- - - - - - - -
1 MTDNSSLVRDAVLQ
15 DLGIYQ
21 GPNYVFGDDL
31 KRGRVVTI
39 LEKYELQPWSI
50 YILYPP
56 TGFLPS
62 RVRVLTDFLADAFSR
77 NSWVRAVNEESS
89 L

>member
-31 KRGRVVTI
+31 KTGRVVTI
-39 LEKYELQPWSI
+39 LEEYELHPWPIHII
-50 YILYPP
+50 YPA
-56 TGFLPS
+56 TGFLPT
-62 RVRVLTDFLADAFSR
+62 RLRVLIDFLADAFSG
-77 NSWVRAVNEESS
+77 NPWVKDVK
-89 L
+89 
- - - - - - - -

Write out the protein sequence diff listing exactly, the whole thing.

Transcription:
1 MTDNSSLVRDAVLQ
15 DLGIYQ
21 GPNYVFGDDL
31 KRGRVVTI
39 LEKYELQPWSI
50 YILYPP
56 TGFLPS
62 RVRVLTDFLADAFSR
77 NSWVRAVNEESS
89 L

>member
-31 KRGRVVTI
+31 KTGRVVTI
-39 LEKYELQPWSI
+39 LEEYELHPWPIHII
-50 YILYPP
+50 YPA
-56 TGFLPS
+56 TGFLPT
-62 RVRVLTDFLADAFSR
+62 RLRVLIDFLADAFSG
-77 NSWVRAVNEESS
+77 NPWVKDVK
-89 L
+89 